Reading Like A Writer

Prose introduces her book as “the book that follows represents an effort to recall my own education as a novelist and to help the passionate reader and would-be writer understand how a writer reads.

Reading Like A Writer talks about close reading, word by word, sentence by sentence, paragraphing, plots, creating characters and so on, through many examples from the masterpieces. However, to me, this book itself is a great place to start practising close reading. Prior to reading this book, I find myself drawn to languages: at first Chinese (my mother-tongue, unfortunately I do not converse, read or write in Chinese nowadays but no doubt that I could re-gain that capability if so wish), and later particularly English which although not my first language it is the one that I think, dream, read, speak and write most comfortably. The English language delights me in many ways. It is hard to clearly depict which portion of my fondness for English is owed to the English culture and which to the language itself. Most people probably would agree that culture and its language are inseparable. I love the English language for the freedom to explore, its non-judgemental attitude, the beauty of its words and compositions, the subtleties, and its lyrical and descriptive power. Reading Like a Writer shows me how to read closely and learn from the masterpieces. Prose’s own analysis and writings about the cited works are great to read slowly word to word. The precision of the choice of words, how she structures her sentences and conveys her opinions are all wonderful to note. It opens my mind and allows me to view the works in English more in-depth with detailed dissection, which brings more joy than would otherwise have been available, for example by reading for the storyline alone.

The book itself contains eleven chapters, including close reading, words, sentences, paragraphs, narrations, characters, dialogues, details, gestures, learning from Chekhov, and finally reading for courage. It is such a brilliant book that I run the risk of citing most of it if I attempt to cover the full book here. For brevity, here I only share with you three topics from the book, close reading, characters and the last one reading for courage.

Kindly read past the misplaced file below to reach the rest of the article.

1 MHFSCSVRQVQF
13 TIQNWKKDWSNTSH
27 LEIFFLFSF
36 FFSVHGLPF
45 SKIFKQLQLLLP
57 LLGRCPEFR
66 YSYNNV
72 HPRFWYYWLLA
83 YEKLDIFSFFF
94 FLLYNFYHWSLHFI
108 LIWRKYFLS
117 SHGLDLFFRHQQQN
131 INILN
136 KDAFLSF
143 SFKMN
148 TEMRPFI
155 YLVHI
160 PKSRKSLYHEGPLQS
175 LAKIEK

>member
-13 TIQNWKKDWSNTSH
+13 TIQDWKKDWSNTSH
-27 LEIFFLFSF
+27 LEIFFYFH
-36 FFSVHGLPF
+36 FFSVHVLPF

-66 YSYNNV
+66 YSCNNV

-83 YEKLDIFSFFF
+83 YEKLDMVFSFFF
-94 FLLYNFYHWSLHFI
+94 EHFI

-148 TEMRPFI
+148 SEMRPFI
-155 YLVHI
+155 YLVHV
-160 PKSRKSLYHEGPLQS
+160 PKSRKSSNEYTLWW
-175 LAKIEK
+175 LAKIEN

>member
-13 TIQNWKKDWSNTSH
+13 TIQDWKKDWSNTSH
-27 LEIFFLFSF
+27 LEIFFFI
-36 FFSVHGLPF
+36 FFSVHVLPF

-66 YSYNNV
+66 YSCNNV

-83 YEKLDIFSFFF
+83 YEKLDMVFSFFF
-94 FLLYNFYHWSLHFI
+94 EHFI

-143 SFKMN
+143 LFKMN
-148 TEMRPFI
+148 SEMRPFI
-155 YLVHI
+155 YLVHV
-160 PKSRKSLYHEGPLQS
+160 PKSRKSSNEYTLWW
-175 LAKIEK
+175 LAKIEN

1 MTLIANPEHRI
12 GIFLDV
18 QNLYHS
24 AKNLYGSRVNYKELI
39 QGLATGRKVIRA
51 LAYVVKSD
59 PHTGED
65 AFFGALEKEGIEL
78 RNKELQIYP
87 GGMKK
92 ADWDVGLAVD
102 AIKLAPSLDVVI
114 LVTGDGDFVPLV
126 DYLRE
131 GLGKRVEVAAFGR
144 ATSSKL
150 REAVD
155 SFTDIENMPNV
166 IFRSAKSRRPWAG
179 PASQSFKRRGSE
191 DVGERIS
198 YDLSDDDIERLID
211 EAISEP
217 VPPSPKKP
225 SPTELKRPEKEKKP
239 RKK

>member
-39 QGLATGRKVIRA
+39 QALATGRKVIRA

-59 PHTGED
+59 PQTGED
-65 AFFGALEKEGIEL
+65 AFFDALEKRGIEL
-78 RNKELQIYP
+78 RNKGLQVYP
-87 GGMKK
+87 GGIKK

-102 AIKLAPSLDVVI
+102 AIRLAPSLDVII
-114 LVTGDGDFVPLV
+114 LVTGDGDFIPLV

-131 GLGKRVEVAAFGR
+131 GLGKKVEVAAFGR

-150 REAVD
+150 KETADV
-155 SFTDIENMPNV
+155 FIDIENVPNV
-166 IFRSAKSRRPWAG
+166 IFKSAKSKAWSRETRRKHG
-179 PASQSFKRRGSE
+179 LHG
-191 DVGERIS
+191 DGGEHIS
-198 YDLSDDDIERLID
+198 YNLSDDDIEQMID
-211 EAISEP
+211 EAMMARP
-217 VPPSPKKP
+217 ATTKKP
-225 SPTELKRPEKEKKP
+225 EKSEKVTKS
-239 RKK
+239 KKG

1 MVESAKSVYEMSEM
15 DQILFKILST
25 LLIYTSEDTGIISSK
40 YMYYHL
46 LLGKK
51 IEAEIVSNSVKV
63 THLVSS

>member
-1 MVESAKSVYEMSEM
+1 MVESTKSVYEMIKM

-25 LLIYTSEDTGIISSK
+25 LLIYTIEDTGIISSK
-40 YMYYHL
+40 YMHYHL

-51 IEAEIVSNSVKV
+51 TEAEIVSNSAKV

Close Reading

For any writer, the ability to look at a sentence and see what’s superfluous, what can be altered, revised, expanded, and especially, cut, is essential. It’s satisfying to see that sentence shrink, snap into place, and ultimately emerge in a more polished form: clear, economical, sharp.

Like most – maybe all – writers, I learned to write by writing and, by example, by reading books.

Long before the idea of a writer’s conference was a glimmer in anyone’s eye, writers learned by reading the work of their predecessors. They studied meter with Ovid, plot construction with Homer, comedy with Aristophanes; they honed their prose style by absorbing the lucid sentences of Montaigne and Samuel Johnson. And who could have asked for better teachers: generous, uncritical, blessed with wisdom and genius, as endlessly forgiving as only the dead can be?

In the ongoing process of becoming a writer, I read and reread the authors I most loved. I read for pleasure, first, but also more analytically, conscious of style, of diction, of how sentences were formed and information was being conveyed, how the writer was structuring a plot, creating characters, employing detail and dialogue. And as I wrote, I discovered that writing, like reading, was done one word at a time, one punctuation mark at a time. It required what a friend calls “putting word on trial for its life”: changing an adjective, cutting a phrase, removing a comma, and putting the comma back in.